Exclusive by Ian Rosser education reporter Hasib Hussain was an unremarkable high school student. His tutors describe him as a "slow, gentle giant" who was "perfectly normal".
In fact, he was so ordinary that – until two weeks ago – many of his teachers may have had difficulty remembering him at all.
Now, however, he will be remembered as the suicide bomber who claimed 14 lives when he blew up the No 30 bus in London's Tavistock Square.
"He was a perfectly normal student," said Colin Bell, headteacher of South Leeds High, which was formed last year following the merger of Merlyn Rees and Matthew Murray – Hussain's former school.
"Like many other teenagers, he had issues and there were some disciplinary matters to deal with. One was about graffiti and another was about not producing homework. Overall, it was fairly low-level stuff. In some ways that's been the difficult part for the school to deal with."
Mr Bell said reports that had painted Hussain as a school failure who never sat his GCSE exams and spread warning leaflets around the school following the US September 11 attacks were wrong.
"There has been a lot of misinformation spread about this young man," he said. "He did the GCSEs, contrary to reports in the media, and he did not spread leaflets of hate mail around the school. It's just not true.
"We are as staggered as anyone else that this has happened and there was absolutely no indication during his time here that it would. There has been an element of disbelief and disappointment. Everybody is clear about how abhorrent such an act was, but as a general rule, the school carries on as normal.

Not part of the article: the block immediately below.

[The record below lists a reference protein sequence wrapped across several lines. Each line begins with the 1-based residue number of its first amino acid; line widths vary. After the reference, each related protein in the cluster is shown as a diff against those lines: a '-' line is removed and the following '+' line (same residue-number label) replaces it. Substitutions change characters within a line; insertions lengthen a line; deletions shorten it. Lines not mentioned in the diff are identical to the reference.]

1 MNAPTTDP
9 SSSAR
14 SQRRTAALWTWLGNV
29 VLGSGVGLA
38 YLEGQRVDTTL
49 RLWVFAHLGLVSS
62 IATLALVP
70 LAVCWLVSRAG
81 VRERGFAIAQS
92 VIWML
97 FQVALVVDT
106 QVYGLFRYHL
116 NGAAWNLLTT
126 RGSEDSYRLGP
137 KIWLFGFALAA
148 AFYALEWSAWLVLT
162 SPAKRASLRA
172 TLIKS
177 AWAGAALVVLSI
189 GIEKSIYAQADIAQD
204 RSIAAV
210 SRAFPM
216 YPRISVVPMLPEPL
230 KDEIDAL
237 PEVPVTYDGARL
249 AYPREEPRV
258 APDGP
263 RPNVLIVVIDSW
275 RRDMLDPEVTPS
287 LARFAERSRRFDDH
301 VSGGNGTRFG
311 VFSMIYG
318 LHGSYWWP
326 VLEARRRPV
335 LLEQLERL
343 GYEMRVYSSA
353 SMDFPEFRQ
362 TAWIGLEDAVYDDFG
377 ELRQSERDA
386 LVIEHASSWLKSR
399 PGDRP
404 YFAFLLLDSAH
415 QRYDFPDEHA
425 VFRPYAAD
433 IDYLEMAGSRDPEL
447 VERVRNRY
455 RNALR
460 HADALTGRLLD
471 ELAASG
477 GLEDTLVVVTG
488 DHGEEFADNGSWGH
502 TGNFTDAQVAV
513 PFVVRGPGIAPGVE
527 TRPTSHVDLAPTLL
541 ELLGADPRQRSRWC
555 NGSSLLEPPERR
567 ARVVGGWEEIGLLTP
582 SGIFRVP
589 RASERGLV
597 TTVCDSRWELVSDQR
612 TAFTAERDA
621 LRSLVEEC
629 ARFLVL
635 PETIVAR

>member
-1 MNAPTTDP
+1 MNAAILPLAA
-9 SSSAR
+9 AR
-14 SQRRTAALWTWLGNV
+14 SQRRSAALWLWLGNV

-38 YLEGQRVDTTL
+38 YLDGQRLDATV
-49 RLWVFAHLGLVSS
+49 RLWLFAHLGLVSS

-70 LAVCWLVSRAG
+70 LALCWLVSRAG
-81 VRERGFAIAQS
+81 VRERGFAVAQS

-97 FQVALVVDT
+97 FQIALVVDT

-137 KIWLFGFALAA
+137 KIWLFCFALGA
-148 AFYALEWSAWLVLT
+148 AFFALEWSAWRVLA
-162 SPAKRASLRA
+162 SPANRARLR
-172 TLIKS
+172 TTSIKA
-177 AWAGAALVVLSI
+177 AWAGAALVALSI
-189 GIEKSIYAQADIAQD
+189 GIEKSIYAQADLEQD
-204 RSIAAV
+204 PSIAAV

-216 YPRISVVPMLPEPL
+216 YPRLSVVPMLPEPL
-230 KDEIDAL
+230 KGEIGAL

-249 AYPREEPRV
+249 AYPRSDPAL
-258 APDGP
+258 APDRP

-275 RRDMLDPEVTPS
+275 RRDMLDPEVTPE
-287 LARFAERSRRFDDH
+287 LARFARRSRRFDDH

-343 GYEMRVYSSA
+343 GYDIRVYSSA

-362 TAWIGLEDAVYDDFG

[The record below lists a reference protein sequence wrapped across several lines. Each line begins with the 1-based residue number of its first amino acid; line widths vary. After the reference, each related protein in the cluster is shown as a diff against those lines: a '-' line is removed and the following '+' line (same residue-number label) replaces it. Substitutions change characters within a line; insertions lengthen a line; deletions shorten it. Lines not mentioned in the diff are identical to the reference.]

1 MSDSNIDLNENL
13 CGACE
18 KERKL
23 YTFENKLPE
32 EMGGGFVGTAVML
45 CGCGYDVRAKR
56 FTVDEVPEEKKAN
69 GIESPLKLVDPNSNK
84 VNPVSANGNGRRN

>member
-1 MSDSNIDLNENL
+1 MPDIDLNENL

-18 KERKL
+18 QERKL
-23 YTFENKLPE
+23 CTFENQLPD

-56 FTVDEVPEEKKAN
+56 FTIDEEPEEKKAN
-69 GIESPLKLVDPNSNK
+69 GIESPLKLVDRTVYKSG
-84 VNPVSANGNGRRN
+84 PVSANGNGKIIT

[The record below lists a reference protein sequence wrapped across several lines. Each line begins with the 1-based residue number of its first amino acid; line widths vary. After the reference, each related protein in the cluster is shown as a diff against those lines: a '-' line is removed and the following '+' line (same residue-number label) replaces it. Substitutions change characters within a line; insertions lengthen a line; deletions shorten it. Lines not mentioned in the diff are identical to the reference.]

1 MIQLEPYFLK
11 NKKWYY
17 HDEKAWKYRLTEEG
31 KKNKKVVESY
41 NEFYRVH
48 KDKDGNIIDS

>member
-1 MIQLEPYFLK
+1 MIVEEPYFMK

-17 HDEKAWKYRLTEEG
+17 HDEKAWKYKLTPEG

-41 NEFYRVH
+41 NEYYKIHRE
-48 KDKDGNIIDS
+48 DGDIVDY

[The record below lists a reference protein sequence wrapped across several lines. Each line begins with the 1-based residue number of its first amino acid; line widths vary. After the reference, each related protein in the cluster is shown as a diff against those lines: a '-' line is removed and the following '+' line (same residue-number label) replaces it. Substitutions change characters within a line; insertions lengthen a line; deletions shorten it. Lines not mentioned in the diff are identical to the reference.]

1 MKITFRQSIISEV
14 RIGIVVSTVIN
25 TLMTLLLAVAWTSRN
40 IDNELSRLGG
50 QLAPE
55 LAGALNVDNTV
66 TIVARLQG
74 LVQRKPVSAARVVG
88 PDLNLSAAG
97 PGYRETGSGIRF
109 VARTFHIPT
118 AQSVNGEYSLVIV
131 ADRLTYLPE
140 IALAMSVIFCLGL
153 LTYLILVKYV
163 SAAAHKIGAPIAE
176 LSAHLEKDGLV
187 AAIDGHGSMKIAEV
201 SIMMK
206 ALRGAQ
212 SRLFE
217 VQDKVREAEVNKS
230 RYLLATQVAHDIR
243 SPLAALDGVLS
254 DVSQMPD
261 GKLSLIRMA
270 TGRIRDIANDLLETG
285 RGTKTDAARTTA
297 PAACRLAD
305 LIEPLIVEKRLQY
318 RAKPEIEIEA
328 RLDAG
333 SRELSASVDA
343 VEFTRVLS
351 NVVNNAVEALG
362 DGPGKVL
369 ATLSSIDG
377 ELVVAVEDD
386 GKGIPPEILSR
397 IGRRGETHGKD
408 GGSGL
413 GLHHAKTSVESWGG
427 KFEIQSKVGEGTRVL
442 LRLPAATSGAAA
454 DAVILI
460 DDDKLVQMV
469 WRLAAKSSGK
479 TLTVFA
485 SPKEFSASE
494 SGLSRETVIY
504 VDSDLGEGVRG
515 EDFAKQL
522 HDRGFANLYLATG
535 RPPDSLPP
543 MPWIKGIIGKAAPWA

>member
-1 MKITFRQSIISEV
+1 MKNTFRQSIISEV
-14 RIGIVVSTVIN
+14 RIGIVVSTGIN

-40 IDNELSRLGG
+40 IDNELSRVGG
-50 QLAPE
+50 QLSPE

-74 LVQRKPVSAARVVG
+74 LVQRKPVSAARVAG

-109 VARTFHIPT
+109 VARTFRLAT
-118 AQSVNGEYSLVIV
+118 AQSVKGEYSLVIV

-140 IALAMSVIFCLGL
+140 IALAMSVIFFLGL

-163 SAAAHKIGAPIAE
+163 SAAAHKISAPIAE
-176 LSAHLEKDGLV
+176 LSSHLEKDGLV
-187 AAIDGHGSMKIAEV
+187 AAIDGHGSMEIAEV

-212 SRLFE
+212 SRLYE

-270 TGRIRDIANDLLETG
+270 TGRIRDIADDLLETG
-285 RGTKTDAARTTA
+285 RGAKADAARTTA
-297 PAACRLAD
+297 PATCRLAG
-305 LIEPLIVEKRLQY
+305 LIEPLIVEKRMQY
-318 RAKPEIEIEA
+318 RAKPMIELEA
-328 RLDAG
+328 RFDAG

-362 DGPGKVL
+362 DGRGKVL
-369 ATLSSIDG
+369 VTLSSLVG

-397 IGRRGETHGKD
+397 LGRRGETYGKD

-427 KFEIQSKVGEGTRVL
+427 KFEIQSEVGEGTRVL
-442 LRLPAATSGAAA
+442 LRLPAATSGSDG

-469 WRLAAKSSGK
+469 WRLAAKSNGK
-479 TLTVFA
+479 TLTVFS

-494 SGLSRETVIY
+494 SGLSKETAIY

"The children here need consistency, and that's what we are trying to give them. There are children who are certainly more subdued than normal. For the most part they are children from the Beeston community who may have known Hasib."
Hussain was at Matthew Murray from 1998 to 2003, during which time he had a good attendance record. He achieved GCSEs in English language, English literature, maths, science, Urdu, design technology and a GNVQ in business studies. He went on to study at Thomas Danby College on Roundhay Road in Leeds, where he gained an AVCE in business this year.
One of Hussain's fellow suicide bombers, Shehzad Tanweer, had an even more successful school career. While studying at Wortley High from 1994 to 2001, he gained good GCSE grades in science, maths, geography, English language, English literature, French, PE and religion education.
He also passed technology and IT exams before going on to study biology and English literature at A-level. Tanweer also studied at Thomas Danby before moving on to start a sports science degree at Leeds Metropolitan University.
Chris Edwards, chief executive of Education Leeds, which runs school support services, said both the men, plus the third suicide bomber from Leeds – Mohammad Sidique Khan – had all been part of the city's education set-up.
"From what I have been told, Hasib Hussain was a fairly slow, gentle giant. What happened after he left school, we don't know. If we want to analyse this, it's much more complicated than a supposed failure of the education system.
"He wasn't a failure in terms of the system."
l In tomorrow's YEP: How schools cope in a crisis.